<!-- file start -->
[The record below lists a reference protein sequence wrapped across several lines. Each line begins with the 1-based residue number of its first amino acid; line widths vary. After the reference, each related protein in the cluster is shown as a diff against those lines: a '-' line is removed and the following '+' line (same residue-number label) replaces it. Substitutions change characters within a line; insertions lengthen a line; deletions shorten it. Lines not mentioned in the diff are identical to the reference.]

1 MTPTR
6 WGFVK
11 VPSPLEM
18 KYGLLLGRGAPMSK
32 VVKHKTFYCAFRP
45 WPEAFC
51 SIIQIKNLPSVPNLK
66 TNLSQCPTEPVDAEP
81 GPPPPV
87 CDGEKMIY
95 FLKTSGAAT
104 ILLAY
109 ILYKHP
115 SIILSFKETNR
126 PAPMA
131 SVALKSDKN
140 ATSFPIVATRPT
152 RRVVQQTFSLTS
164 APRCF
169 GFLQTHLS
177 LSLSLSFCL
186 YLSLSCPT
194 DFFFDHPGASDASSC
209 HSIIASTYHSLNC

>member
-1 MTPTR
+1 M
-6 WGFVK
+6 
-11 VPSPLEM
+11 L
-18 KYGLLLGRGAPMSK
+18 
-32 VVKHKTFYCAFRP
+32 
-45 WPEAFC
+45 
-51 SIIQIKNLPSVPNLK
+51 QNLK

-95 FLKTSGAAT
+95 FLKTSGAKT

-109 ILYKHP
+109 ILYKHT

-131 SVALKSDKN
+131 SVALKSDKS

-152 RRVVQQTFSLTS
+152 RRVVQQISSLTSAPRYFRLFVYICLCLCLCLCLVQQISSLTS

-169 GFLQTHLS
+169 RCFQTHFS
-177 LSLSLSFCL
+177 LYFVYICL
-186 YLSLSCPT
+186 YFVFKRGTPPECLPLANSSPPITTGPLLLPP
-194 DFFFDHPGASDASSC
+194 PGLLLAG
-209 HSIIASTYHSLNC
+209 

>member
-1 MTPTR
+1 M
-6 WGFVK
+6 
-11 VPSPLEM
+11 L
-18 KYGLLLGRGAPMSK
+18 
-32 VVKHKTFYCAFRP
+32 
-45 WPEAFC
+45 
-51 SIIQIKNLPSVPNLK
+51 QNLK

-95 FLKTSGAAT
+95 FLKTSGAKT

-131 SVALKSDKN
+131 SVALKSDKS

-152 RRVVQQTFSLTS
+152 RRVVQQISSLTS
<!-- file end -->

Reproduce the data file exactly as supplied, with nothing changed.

[The record below lists a reference protein sequence wrapped across several lines. Each line begins with the 1-based residue number of its first amino acid; line widths vary. After the reference, each related protein in the cluster is shown as a diff against those lines: a '-' line is removed and the following '+' line (same residue-number label) replaces it. Substitutions change characters within a line; insertions lengthen a line; deletions shorten it. Lines not mentioned in the diff are identical to the reference.]

1 MTPTR
6 WGFVK
11 VPSPLEM
18 KYGLLLGRGAPMSK
32 VVKHKTFYCAFRP
45 WPEAFC
51 SIIQIKNLPSVPNLK
66 TNLSQCPTEPVDAEP
81 GPPPPV
87 CDGEKMIY
95 FLKTSGAAT
104 ILLAY
109 ILYKHP
115 SIILSFKETNR
126 PAPMA
131 SVALKSDKN
140 ATSFPIVATRPT
152 RRVVQQTFSLTS
164 APRCF
169 GFLQTHLS
177 LSLSLSFCL
186 YLSLSCPT
194 DFFFDHPGASDASSC
209 HSIIASTYHSLNC

>member
-1 MTPTR
+1 M
-6 WGFVK
+6 
-11 VPSPLEM
+11 L
-18 KYGLLLGRGAPMSK
+18 
-32 VVKHKTFYCAFRP
+32 
-45 WPEAFC
+45 
-51 SIIQIKNLPSVPNLK
+51 QNLK

-95 FLKTSGAAT
+95 FLKTSGAKT

-109 ILYKHP
+109 ILYKHT

-131 SVALKSDKN
+131 SVALKSDKS

-152 RRVVQQTFSLTS
+152 RRVVQQISSLTSAPRYFRLFVYICLCLCLCLCLVQQISSLTS

-169 GFLQTHLS
+169 RCFQTHFS
-177 LSLSLSFCL
+177 LYFVYICL
-186 YLSLSCPT
+186 YFVFKRGTPPECLPLANSSPPITTGPLLLPP
-194 DFFFDHPGASDASSC
+194 PGLLLAG
-209 HSIIASTYHSLNC
+209 

>member
-1 MTPTR
+1 M
-6 WGFVK
+6 
-11 VPSPLEM
+11 L
-18 KYGLLLGRGAPMSK
+18 
-32 VVKHKTFYCAFRP
+32 
-45 WPEAFC
+45 
-51 SIIQIKNLPSVPNLK
+51 QNLK

-95 FLKTSGAAT
+95 FLKTSGAKT

-131 SVALKSDKN
+131 SVALKSDKS

-152 RRVVQQTFSLTS
+152 RRVVQQISSLTS